Modelling steel strip heating within an annealing furnace
 Stephen W. Taylor^{1}Email authorView ORCID ID profile and
 Shixiao Wang^{1}
DOI: 10.1186/s4073601700307
© The Author(s) 2017
Received: 15 August 2016
Accepted: 12 April 2017
Published: 27 April 2017
Abstract
Annealing furnaces are used to heat steel in order to change its chemical structure. In this paper we model an electric radiant furnace. One of the major defects in steel strips processed in such furnaces is a wavelike pattern near the edges of the strip, apparently due to extra heating near the edges. The aim of the paper is to model this effect and provide a way to calculate the elevated temperatures near the edges. We analyse two processes that are suspected to contribute to uneven heating. The modelling involves an asymptotic analysis of the effect of heat flux at the edges and a detailed analysis of the integral equations associated with radiant heat transfer in the furnace.
Keywords
Radiant heat transfer Annealing furnace Asymptotic analysisIntroduction
The high temperatures within a steel annealing furnace preclude any reliable way to take measurements of the temperature; hence the need for mathematical models so that the temperature can be computed. We model an electric radiant annealing furnace with length of order 100 metres through which strips of steel sheet pass at speeds of up to 130 metres per minute in order to achieve the strip temperatures required for annealing. A schematic diagram of the furnace is shown in Fig. 4. The temperature along the furnace is controlled by varying the power supplied to the heating elements and the line speed through the furnace is reduced for strips of large thickness and width in order to achieve the required temperatures within the steel strips. At the beginning of the annealing–coating line there is an automatic welding process which welds the beginning of a new coil of steel sheet to the end of its predecessor, allowing the line to run continuously.
Occasionally the edges of the strip may take a wavelike shape after passing through the furnace and this seems to be a result of extra heating at the edges of the strip. This hypothesis is supported by a COMSOL^{®;} model of the system [1, 2] which shows a trend in increasing steel strip temperatures closer to the edges. The goal of this paper is to gain a better understanding of the nonuniform heating of the strip across its width.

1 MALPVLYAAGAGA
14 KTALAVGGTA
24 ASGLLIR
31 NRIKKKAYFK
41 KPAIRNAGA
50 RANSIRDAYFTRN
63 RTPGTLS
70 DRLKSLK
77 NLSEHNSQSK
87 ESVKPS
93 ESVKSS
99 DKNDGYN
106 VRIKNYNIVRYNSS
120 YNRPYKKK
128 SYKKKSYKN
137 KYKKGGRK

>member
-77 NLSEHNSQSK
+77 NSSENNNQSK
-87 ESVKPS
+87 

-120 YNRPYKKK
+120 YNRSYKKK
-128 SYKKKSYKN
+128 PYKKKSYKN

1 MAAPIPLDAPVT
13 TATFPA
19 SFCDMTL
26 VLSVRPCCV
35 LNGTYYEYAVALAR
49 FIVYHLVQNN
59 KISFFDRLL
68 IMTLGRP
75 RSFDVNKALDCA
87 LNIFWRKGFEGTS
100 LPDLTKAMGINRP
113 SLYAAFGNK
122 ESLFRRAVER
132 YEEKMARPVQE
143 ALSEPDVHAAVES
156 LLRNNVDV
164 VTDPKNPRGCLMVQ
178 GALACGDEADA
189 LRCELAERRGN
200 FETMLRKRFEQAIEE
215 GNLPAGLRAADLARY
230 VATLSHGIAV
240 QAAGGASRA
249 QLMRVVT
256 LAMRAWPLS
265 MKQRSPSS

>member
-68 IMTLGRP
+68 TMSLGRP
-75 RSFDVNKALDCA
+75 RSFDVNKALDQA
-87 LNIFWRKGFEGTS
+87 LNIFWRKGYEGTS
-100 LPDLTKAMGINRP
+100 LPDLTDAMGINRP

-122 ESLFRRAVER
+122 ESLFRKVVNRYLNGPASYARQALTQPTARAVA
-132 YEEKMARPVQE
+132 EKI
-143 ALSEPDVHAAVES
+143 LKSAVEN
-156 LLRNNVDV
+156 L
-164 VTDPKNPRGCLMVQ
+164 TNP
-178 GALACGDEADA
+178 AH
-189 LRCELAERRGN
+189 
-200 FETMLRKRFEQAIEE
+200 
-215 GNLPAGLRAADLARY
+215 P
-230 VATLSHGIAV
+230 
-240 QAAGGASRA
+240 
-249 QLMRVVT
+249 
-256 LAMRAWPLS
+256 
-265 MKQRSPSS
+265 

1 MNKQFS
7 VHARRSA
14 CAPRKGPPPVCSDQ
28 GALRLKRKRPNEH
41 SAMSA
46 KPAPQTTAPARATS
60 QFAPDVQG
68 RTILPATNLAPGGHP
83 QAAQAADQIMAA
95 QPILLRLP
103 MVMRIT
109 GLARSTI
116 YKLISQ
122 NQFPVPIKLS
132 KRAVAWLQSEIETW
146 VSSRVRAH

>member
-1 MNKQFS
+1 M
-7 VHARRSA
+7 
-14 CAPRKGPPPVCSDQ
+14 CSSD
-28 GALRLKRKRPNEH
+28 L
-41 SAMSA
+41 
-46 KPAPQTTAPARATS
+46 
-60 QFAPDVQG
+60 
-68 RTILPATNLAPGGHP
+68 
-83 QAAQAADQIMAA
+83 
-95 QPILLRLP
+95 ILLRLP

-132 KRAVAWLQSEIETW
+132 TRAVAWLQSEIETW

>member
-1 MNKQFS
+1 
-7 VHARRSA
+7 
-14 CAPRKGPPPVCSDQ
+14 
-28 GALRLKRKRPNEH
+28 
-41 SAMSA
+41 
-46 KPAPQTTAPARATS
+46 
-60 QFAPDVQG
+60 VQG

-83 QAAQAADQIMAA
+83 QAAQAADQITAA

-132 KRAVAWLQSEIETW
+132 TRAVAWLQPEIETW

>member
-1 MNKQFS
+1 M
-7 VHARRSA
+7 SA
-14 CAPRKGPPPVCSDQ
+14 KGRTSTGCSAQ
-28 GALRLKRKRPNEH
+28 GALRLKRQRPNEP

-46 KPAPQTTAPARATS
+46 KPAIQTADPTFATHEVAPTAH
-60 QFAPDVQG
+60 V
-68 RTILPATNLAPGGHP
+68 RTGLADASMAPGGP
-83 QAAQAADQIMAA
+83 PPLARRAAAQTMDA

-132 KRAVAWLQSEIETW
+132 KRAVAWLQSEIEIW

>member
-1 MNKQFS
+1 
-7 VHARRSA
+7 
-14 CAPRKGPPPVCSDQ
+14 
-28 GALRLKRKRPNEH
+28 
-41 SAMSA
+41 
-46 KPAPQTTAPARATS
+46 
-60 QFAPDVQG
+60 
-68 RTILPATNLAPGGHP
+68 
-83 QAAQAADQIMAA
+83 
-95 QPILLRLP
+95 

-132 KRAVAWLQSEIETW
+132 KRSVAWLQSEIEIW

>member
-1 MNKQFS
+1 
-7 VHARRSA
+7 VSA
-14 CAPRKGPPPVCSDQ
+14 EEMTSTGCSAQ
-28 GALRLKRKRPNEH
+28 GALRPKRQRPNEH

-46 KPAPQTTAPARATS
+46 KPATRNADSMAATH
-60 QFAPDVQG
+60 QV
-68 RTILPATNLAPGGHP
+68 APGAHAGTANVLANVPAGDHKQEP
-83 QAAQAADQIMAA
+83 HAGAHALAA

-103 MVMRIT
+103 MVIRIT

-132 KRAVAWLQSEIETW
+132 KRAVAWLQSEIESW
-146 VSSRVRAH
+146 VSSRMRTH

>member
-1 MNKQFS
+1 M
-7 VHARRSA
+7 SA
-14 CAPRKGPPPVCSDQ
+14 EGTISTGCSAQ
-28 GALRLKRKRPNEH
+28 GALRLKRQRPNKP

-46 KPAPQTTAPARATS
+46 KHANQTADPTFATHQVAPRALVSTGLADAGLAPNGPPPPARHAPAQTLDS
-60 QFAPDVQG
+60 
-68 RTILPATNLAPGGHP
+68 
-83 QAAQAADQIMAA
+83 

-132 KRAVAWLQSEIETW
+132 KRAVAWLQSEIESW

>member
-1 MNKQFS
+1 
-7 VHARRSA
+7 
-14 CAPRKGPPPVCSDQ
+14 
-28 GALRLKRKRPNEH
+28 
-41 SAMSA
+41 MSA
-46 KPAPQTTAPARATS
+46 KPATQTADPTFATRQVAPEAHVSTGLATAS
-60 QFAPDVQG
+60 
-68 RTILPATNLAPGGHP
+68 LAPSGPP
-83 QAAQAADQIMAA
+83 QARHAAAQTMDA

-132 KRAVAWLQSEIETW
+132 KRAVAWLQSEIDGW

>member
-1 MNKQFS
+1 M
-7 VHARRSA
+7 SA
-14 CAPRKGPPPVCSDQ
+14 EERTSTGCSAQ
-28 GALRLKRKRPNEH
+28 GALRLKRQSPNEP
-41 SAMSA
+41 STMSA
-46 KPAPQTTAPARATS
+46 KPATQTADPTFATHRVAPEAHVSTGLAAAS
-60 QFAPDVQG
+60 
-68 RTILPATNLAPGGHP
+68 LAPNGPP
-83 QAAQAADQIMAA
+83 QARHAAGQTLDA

The furnace has already been modelled in a recent MathematicsinIndustry Study Group (MISG) meeting [5]. However the model developed in that meeting was based on an assumption of uniform heating across the width of the strip and is thus unsuitable for explaining such defects. There is a very limited amount of modelling of such furnaces in the literature. Apart from the papers already cited, perhaps the closest work is [10] which also takes into account the radiative heat transfer within a mulltizone annealing furnace. However, although the model in [10] is more detailed than that given in [5], it also makes the approximation that the strip temperature does not vary across its width. Other related models concern an electric furnace model for crystal formation in the papers by PérezGrande et al. [7], Sauermann et al. [8], Teodorczyk and Januszkiewicz [9].
Because of the high temperatures within the furnace, radiant heat transfer is the primary mode of heat transfer. This is discussed briefly in the MISG paper [5], but for a complete discussion we cite some standard texts by Incropera and DeWitt [4], Modest [6], Siegel and Howell [3].

the region of space occupied by the strip is$$ \mathcal{S}=\{(x,y,z): 0\le x\le L, w/2\le y\le w, 0\le z\le h\}; $$(2)

L is the length of the furnace;

x measures distance from the point of entry of the strip into the furnace, z is a distance coordinate in the vertical direction and y is a distance coordinate across the strip;

v is the velocity of the strip through the furnace;

w and h are respectively the width and thickness of the strip.

ρ _{ S }, C _{ S } and k _{ S } are the strip’s density, specific heat capacity and heat conductivity respectively.
The functions w and h are typically piecewise constant functions of x and t and v can vary with time, but in this paper we limit our analysis to the desirable steady state operation of the furnace for which these variables are constant.
Mathematically, it is also appropriate to specify a boundary condition where the strip exits the furnace at x=L. One could propose a model leading to an appropriate boundary condition there. However we will see soon that heat conduction in the steel strip in the direction of the xaxis is very small, which means that the term involving \(\frac {\partial ^{2} u}{\partial x^{2}}\) can be neglected everywhere except in a small boundary layer near x=L. Physically, heat is not conducted quickly enough for the temperature of the part of the strip that has already left the furnace to affect the temperature within the furnace. Thus, any boundary effect at x=L is not expected to be significant and thus we do not attempt to model it.
for (x,z)∈(0,L)×(0,h). The incoming surface heat fluxes ϕ _{ a }, ϕ _{ b }, ϕ _{ c } and ϕ _{ d } are determined by considering an energy balance of the radiation within the furnace.